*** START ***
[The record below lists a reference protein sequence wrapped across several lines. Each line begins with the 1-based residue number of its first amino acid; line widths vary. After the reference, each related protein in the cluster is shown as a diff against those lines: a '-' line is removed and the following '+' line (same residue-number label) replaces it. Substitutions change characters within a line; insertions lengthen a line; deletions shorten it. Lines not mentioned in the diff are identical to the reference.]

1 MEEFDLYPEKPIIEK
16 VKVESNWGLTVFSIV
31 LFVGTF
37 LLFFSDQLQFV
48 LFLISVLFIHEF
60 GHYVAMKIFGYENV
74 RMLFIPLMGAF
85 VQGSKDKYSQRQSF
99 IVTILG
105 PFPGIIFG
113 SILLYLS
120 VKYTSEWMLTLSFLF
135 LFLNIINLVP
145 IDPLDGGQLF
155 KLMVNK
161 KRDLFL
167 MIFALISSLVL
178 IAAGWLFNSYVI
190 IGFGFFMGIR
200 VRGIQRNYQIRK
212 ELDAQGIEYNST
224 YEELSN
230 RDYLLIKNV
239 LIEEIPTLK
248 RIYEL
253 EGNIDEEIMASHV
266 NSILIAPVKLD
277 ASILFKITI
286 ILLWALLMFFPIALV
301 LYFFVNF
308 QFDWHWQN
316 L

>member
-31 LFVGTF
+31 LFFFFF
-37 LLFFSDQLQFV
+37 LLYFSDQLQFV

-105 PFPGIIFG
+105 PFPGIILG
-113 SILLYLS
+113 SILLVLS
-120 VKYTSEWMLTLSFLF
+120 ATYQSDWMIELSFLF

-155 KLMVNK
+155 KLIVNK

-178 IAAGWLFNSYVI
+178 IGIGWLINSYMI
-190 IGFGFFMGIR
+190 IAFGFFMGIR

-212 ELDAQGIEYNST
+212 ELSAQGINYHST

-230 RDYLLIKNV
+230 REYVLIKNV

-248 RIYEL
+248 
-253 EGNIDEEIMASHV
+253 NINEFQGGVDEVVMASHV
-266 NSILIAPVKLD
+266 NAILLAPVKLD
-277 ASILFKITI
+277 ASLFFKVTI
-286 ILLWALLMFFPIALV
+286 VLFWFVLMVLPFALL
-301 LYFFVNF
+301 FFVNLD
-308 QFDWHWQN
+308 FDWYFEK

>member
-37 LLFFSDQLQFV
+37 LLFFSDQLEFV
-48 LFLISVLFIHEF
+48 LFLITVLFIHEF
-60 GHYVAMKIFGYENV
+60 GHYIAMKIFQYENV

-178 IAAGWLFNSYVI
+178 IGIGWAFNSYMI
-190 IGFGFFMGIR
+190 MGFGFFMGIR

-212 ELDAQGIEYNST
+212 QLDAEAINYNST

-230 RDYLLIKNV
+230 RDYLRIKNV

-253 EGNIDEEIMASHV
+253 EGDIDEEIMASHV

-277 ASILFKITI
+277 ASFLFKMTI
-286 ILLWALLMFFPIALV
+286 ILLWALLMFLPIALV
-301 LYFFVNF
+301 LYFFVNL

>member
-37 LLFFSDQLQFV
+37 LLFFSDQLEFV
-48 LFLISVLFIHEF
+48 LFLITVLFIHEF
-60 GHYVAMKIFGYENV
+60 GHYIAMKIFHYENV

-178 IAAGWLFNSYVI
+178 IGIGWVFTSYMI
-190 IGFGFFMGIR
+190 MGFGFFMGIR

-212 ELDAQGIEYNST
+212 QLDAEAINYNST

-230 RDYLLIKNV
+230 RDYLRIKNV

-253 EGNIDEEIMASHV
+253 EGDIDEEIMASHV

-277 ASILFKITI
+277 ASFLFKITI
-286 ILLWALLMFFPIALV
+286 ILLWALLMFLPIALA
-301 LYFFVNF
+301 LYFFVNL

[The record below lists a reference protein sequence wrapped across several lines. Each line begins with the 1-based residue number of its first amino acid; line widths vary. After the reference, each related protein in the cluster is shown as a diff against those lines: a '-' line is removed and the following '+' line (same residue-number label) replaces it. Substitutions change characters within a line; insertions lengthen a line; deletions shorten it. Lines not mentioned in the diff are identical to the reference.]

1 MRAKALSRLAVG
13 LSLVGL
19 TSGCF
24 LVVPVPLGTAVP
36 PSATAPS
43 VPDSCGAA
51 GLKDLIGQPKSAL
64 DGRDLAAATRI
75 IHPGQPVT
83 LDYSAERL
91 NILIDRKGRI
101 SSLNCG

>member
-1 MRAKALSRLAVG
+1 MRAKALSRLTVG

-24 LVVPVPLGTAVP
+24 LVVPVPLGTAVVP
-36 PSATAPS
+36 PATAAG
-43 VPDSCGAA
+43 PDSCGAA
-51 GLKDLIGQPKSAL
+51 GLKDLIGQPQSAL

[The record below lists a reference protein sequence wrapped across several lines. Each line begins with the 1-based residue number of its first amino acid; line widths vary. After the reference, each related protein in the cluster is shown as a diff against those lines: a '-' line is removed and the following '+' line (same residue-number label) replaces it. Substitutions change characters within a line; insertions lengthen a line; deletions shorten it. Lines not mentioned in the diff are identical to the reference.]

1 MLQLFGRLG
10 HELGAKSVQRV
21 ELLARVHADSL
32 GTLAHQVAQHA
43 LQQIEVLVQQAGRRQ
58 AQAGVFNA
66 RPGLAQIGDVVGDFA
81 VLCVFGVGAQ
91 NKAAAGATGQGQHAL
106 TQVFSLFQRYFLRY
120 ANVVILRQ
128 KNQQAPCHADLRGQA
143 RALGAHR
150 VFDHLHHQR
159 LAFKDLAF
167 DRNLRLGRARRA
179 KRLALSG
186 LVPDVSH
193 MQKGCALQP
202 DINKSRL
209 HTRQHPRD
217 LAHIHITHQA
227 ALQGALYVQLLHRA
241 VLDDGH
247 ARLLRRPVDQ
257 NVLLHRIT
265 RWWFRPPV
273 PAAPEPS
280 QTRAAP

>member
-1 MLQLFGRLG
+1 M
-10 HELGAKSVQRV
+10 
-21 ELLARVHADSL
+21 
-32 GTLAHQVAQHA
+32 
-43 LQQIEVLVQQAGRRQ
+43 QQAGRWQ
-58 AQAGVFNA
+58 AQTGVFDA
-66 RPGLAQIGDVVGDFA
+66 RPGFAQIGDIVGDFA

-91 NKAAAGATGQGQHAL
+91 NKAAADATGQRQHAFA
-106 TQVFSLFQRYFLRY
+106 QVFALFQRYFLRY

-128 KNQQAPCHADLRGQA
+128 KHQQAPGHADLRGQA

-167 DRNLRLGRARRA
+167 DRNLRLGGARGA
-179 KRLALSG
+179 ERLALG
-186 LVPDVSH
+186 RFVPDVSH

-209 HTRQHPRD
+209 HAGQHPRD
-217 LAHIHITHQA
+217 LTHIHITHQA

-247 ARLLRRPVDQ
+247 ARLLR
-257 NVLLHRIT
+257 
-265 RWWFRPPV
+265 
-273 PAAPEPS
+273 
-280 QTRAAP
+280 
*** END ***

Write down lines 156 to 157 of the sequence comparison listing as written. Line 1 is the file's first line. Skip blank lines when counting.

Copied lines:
179 KRLALSG
186 LVPDVSH